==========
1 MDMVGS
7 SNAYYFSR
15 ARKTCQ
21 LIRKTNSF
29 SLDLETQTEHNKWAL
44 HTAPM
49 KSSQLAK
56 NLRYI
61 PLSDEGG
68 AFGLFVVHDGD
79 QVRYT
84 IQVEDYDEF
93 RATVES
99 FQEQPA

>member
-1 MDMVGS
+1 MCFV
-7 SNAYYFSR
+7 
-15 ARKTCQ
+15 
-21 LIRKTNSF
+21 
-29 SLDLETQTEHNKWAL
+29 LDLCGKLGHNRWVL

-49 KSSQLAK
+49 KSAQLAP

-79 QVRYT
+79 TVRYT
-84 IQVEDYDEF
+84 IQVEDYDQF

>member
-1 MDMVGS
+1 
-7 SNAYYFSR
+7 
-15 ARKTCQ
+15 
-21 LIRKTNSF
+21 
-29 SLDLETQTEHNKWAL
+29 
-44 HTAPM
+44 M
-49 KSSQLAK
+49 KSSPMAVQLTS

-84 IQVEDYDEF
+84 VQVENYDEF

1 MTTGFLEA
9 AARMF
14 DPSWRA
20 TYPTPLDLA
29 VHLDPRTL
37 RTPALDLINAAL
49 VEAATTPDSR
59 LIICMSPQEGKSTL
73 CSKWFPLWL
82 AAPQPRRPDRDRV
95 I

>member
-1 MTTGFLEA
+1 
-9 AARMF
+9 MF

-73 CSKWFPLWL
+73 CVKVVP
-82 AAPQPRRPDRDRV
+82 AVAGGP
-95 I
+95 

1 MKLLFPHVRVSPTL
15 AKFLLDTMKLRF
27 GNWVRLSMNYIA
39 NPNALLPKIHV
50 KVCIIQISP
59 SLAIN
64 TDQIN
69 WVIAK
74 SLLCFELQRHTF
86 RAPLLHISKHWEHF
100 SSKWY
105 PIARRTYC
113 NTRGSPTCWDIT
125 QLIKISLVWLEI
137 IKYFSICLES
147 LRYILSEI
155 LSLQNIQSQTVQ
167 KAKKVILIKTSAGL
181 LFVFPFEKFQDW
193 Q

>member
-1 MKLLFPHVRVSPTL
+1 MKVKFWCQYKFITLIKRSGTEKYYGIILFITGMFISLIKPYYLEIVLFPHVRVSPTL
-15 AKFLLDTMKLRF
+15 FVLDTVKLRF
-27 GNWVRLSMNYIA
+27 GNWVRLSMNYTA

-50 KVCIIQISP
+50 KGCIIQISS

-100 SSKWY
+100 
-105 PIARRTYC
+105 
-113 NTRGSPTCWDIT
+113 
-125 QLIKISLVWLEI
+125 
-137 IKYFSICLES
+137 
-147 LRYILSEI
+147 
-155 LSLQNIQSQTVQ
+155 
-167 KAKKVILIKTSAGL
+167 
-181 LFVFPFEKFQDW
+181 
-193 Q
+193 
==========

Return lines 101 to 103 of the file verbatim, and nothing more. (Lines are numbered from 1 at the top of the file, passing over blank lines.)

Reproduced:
+100 
-105 PIARRTYC
+105 